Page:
Photography by Chance

Posted by on August 5, 2011 at 4:01 pm.

Everyone preps for 12×12 differently, but have you ever considered not prepping at all? Here’s Valerie McTavish‘s take on how she would run the 12×12 Vancouver Photo Marathon

Get the perfect shot. In one hour. And then do it eleven more times. It can be daunting to receive a clue and then come up with a plan for that quintessential shot. So, why not throw the plan out the window and leave that shot to chance.

Here’s the deal. When you get an idea in your head, you become focused on that concept. You might run out to the spot where you think you can get the shot. You might spend some time walking around the shot or you might spend a whole bunch of time setting up the shot, getting the lighting just right. And while it might be a great looking photo full of witty irony or whatever you were going for, it might be missing something; magic.

If you look back at images captured during the last two 12×12 Vancouver Photo Marathons – guaranteed the ones that will stand out are the ones that make you say, “wow, how’d they get that?” These shots are not staged. They are not pre-planned, they just happened. The one that comes to mind for me was from Aaron MacFarlane for the theme ‘Tie’ that captured a car and a person crossing a line on the road at exactly the same time. It’s perfectly serendipitous – I’d be surprised if that was staged. I find captured moments in many of the shots taken in last year’s marathon by Best Series runner-up Robert Fougere. And while I might not use the word ‘magic’ to describe his image of a dog doing his business, I have to say it was a clever and unexpected way to represent the theme ‘My Entry Number.’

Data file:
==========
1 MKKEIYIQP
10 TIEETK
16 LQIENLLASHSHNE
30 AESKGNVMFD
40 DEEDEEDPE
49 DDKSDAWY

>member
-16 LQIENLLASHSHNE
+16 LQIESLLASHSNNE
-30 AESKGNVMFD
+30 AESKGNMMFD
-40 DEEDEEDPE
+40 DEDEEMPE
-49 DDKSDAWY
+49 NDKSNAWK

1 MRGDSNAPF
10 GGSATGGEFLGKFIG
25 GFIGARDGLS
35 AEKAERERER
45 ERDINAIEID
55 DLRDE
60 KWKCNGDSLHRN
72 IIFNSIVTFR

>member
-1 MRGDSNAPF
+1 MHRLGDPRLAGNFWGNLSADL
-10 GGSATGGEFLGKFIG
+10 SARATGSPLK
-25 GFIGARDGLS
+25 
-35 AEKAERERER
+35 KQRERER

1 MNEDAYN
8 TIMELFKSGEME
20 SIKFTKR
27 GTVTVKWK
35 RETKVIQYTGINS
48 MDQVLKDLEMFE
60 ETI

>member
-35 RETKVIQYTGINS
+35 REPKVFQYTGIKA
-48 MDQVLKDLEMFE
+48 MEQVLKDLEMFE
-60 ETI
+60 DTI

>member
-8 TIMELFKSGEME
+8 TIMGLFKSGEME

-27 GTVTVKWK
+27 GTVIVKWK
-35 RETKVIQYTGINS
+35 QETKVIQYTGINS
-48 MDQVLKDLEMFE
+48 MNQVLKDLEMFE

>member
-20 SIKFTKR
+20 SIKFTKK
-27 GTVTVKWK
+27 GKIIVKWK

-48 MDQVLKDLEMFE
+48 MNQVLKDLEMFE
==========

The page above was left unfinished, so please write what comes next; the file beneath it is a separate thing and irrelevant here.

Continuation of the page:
Maybe you’re the kind of person who doesn’t like to leave things up to chance. Maybe you’re afraid that you might not complete the task in the time allotted or that the shot might not be perfect if you don’t have a plan. As one of the creators of Zufall (a tool that leaves adventure and travel to chance), I can assure you, something always comes up. The trick is to focus on the process or the journey, not on the end result. Be present in the moment, keep your eyes open and really look for that perfect picture to present itself. If you let go of the expectation of what that picture might look like and really focus on the theme, you’ll be amazed at the many creative ways that you can find the theme in the world around you.

Make no mistake, the marathon will still be a challenge, but if you throw away the plan and spend the day being aware of the beauty around you, you’ll be sure to not only have fun but get amazing shots that will make people wonder how you captured the magic. Happy Marathoning!

Valerie McTavish may not know where she’s going, but she always has fun getting there. One of the creators of the Zufall Adventures by Chance dice and the new mobile phone app (developed by Phil Wu, a 3-time 12×12 marathoner), she’s spent the last ten years finding adventure at the will of the dice.

You can follow her spontaneous randomness on twitter at @ZufallAdventure or read about her travels on the Zublog.

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